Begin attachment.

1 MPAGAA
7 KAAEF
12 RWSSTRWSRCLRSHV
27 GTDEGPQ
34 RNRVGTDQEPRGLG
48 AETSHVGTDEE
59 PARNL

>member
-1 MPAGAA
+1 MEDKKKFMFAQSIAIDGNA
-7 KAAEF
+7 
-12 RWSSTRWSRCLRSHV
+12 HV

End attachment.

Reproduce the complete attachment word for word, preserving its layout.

1 MPAGAA
7 KAAEF
12 RWSSTRWSRCLRSHV
27 GTDEGPQ
34 RNRVGTDQEPRGLG
48 AETSHVGTDEE
59 PARNL

>member
-1 MPAGAA
+1 MEDKKKFMFAQSIAIDGNA
-7 KAAEF
+7 
-12 RWSSTRWSRCLRSHV
+12 HV